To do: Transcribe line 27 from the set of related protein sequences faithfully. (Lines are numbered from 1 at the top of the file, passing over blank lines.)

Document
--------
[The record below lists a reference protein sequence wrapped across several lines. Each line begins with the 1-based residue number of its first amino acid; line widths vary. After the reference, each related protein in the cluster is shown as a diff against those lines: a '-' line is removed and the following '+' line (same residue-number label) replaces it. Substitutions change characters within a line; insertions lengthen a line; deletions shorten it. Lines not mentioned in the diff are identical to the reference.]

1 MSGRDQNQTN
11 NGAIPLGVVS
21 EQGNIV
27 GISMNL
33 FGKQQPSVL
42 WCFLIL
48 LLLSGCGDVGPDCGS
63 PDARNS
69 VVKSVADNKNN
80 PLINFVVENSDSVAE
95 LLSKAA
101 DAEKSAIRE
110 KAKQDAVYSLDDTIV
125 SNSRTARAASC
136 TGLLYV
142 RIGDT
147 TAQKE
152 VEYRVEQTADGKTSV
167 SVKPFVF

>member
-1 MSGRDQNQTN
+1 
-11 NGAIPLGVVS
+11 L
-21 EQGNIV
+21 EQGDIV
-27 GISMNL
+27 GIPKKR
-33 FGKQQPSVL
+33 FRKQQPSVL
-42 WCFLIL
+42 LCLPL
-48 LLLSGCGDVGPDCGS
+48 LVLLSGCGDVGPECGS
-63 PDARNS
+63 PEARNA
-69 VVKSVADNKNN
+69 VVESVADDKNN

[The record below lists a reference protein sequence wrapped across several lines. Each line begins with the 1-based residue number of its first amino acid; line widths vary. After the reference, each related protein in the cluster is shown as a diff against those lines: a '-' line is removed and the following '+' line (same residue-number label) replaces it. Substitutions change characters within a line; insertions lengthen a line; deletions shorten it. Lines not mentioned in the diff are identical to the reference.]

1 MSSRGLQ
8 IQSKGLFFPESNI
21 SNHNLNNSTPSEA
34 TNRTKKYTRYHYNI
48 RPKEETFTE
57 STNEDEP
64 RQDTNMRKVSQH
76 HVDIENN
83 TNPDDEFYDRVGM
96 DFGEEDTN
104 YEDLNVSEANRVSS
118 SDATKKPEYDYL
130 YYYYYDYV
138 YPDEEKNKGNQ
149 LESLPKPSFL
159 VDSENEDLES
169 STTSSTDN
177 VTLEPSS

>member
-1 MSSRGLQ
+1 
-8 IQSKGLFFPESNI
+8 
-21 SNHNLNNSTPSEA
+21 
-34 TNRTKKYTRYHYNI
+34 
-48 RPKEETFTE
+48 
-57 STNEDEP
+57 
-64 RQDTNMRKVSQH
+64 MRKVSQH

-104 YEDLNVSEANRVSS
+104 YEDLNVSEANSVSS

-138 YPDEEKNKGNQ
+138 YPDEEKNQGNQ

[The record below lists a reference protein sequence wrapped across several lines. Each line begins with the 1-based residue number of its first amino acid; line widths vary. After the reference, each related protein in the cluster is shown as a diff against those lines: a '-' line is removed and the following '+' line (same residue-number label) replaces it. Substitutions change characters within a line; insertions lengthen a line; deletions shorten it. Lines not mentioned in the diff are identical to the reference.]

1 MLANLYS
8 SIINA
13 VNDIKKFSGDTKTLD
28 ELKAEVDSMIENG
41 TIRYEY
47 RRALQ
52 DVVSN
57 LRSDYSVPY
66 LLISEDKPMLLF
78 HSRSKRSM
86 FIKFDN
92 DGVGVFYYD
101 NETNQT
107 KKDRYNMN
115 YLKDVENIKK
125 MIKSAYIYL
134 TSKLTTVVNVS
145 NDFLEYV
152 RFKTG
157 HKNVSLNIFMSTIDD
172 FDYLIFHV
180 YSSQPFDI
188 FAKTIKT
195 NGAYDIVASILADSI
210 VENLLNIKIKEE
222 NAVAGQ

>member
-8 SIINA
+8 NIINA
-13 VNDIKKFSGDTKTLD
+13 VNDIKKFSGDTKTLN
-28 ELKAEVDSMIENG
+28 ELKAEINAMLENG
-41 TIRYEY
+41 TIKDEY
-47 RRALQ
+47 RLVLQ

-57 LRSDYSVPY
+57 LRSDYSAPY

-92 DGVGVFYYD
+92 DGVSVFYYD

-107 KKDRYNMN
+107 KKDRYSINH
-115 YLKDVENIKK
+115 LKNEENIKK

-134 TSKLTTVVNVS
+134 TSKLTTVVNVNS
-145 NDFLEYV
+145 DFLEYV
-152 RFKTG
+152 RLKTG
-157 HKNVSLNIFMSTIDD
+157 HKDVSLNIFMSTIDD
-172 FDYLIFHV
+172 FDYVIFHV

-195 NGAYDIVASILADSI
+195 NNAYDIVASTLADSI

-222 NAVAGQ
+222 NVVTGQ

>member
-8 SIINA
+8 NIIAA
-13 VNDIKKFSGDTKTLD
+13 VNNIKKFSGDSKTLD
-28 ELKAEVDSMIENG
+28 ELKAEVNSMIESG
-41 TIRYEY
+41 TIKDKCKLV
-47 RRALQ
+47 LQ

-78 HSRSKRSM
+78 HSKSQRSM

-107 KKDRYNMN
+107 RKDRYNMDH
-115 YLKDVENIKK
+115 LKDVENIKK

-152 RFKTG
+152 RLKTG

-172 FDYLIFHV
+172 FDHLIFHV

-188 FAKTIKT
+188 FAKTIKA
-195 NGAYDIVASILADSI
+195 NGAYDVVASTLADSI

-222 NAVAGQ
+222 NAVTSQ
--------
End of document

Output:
+21 EQGDIV